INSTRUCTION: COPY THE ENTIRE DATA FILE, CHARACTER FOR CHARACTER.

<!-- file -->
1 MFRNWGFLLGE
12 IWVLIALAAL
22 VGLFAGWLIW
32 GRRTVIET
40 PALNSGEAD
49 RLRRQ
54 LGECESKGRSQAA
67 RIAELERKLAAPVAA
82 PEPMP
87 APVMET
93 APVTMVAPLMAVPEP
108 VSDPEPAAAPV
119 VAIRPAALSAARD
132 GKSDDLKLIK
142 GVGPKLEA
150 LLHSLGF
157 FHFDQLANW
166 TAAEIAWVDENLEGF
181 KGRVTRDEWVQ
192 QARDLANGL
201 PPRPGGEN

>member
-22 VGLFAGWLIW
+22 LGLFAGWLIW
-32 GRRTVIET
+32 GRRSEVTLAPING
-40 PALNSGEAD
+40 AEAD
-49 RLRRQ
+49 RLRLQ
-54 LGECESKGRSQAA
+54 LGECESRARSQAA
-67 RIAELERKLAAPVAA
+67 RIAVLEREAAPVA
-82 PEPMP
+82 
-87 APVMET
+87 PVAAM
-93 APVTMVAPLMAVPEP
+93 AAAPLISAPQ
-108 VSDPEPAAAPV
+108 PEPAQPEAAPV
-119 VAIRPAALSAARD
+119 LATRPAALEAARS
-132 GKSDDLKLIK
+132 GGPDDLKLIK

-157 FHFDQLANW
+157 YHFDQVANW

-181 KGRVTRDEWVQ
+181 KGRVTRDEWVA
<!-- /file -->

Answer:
1 MFRNWGFLLGE
12 IWVLIALAAL
22 VGLFAGWLIW
32 GRRTVIET
40 PALNSGEAD
49 RLRRQ
54 LGECESKGRSQAA
67 RIAELERKLAAPVAA
82 PEPMP
87 APVMET
93 APVTMVAPLMAVPEP
108 VSDPEPAAAPV
119 VAIRPAALSAARD
132 GKSDDLKLIK
142 GVGPKLEA
150 LLHSLGF
157 FHFDQLANW
166 TAAEIAWVDENLEGF
181 KGRVTRDEWVQ
192 QARDLANGL
201 PPRPGGEN

>member
-22 VGLFAGWLIW
+22 LGLFAGWLIW
-32 GRRTVIET
+32 GRRSEVTLAPING
-40 PALNSGEAD
+40 AEAD
-49 RLRRQ
+49 RLRLQ
-54 LGECESKGRSQAA
+54 LGECESRARSQAA
-67 RIAELERKLAAPVAA
+67 RIAVLEREAAPVA
-82 PEPMP
+82 
-87 APVMET
+87 PVAAM
-93 APVTMVAPLMAVPEP
+93 AAAPLISAPQ
-108 VSDPEPAAAPV
+108 PEPAQPEAAPV
-119 VAIRPAALSAARD
+119 LATRPAALEAARS
-132 GKSDDLKLIK
+132 GGPDDLKLIK

-157 FHFDQLANW
+157 YHFDQVANW

-181 KGRVTRDEWVQ
+181 KGRVTRDEWVA